Cultural Caviar


December 18, 2017

Multiple Pages

It’s that time of the year again. As Coca-Cola’s magic truck trundles across our televisions and Starbucks’ ubiquitous red cups punctuate the daily commute, the terror alerts are flooding in. On Saturday, a knifeman was shot at Schipol Airport in Amsterdam. Two weeks before, elements of a nail bomb were found at Berlin’s Potsdam Christmas market. Last week, a Bangladeshi-Brooklyner detonated a homemade pipe bomb in the subway. The New York Times soft-soaped in spectacular style, telling us the bomber was a “good guy” who had been “radicalized online” and—wait for it—got into neighborhood parking disputes. Just your regular guy next door!

European Christmas markets are now encircled by concrete-and-steel countermeasures against vehicle attacks. Some municipalities have thoughtfully decorated these with Christmas trees, provoking a sardonic Twitter backlash. The police are on a hair-trigger response, recently placing London’s Black Friday on lockdown in response to a rumor. Shoppers ran for their lives—from nothing. If the purpose of terror is to terrorize, then it has succeeded.

Repackaging the ideology behind recent attacks has become an urgent imperative for Western liberals. At the core of this discourse is extrapolating secular motivations from divine ones. And so we are told that terrorism is rooted in foreign policy, poverty, disenfranchisement, racism, prejudicial Islamophobia, Israeli self-determination, and—of course—Donald Trump. If you believe the old adage “Don’t talk down to a man with a gun,” the relentless Western rationalization of jihad must be infuriating to its exponents. Not only infuriating but dangerous, as ignoring the self-professed motivation of those whose only recourse is to violence can only lead to more violence.

“Because Fascism did what it said on the tin, it did not share the others’ reliance on the Big Lie.”

The need for a secular West to shoehorn religious terrorism into its own frame of reference extends even to terror’s most outright critics. Their go-to sound bite is that most Eurocentric term, “Islamofascism.” Sure, it’s attention-grabbing and accessible: Who doesn’t hate Nazis? Even Christopher Hitchens did his bit to popularize the comparison. For many writers like him who started their journey on the left, Fascism remains the sine qua non of negative dog whistles. Perhaps this is why—if we are really so in need of a secular cipher for Islamism—the more logical phrase of Islamo-Communism has not proffered itself.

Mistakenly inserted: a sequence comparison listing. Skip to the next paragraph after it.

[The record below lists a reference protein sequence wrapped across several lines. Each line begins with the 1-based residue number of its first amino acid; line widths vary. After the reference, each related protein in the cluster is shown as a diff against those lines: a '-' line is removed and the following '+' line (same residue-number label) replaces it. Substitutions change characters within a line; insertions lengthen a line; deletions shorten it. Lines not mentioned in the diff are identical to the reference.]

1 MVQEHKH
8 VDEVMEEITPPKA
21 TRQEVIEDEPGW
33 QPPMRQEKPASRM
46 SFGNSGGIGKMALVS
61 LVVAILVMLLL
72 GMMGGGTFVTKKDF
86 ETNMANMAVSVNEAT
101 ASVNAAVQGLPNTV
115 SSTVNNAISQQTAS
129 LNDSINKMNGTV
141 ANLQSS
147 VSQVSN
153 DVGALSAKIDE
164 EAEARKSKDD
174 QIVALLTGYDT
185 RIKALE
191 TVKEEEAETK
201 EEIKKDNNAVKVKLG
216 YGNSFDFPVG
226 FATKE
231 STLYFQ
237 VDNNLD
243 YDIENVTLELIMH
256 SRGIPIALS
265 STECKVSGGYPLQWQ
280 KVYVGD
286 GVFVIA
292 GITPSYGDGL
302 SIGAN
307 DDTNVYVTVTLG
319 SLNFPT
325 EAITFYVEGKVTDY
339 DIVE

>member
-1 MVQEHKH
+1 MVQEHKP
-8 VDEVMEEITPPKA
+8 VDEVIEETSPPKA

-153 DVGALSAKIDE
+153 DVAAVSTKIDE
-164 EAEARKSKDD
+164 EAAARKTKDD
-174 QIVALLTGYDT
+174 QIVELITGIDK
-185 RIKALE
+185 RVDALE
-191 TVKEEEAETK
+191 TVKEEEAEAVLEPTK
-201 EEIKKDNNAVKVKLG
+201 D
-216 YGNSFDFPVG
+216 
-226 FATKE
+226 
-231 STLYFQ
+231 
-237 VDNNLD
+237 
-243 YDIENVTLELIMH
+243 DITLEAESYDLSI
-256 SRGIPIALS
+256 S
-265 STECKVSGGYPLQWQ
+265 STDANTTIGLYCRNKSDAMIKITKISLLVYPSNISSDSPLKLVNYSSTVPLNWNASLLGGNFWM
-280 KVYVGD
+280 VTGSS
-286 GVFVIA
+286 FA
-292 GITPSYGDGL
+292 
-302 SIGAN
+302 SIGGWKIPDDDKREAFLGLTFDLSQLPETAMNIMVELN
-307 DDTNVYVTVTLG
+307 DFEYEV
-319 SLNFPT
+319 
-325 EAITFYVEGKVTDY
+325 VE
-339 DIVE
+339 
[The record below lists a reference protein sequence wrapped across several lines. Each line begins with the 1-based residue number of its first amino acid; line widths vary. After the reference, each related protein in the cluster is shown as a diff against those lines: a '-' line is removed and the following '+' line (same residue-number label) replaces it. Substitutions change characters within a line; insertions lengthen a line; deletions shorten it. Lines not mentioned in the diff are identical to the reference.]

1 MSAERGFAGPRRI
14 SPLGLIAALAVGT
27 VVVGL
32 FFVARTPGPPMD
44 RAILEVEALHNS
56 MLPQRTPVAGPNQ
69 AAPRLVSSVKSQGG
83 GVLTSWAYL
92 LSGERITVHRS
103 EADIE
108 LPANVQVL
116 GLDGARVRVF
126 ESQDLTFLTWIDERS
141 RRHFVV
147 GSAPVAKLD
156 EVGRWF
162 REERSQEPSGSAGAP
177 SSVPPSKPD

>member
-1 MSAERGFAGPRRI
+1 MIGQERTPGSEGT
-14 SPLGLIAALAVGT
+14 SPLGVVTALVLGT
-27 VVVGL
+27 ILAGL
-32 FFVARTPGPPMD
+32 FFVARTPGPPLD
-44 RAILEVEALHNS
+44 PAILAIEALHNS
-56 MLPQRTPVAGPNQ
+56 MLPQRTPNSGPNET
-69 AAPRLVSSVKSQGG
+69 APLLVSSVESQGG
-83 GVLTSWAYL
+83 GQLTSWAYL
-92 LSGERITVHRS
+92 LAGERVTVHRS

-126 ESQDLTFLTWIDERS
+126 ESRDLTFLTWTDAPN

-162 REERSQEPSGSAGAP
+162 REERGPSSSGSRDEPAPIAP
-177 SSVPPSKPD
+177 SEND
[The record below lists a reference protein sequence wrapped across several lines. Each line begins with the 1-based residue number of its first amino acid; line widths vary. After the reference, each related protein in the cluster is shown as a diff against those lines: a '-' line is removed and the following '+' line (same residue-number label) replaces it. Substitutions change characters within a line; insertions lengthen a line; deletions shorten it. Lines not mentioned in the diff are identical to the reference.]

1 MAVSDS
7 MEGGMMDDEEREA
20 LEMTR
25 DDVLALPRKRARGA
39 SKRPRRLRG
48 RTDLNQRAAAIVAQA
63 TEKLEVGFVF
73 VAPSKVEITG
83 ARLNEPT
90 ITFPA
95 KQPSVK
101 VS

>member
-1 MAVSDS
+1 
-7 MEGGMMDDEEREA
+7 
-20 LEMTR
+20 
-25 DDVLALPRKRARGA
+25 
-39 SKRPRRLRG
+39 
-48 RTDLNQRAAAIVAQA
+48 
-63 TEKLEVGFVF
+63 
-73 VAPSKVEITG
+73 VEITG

What Islam and Communism share—and Fascism lacks—is the pretense to altruism. Both claim to be the universal solution for all mankind, offering peace at the barrel of a gun. For all its iniquities, Fascism was at least honest about its violent purpose: elevating certain groups to the fatal exclusion of others. From that watershed of candor flow the following four streams of difference.

First: Because Fascism did what it said on the tin, it did not share the others’ reliance on the Big Lie. Stalin’s heavily fortified “Frontier of Peace”—known to us as the Iron Curtain—echoes the historical Islamic distinction between the House of Peace (Muslim lands) and the House of War (everyone else). The “Anti-Imperialist” expansionism of contemporary Islamist terror is also reminiscent of the USSR’s “Anti-Imperialist Empire.” Both further employ peaceful forms of address —brother, sister —within militarized societies. The Nazis got straight to the point with “Hail victory.”

Second: Because of their claim to intellectual totality, Islamism and Communism  suppress the power of the individual rather than harnessing it. Private inquiry and commerce—the lifeblood of development—are extinguished. As a result, their economies become extractive rather than innovative. The free-extracting Ottoman Empire could only survive while expanding; thereafter, it declined into poverty. The USSR was famed for having its “windows open in winter,”  consuming but not creating. It is ironic—daresay hopeful—that both Communist and Islamist governments will always deny themselves the stability they crave for this reason. Yet Fascism looked eagerly to the power of the private sector to advance its cause—as the awkwardness of certain German industrial families testifies to this day.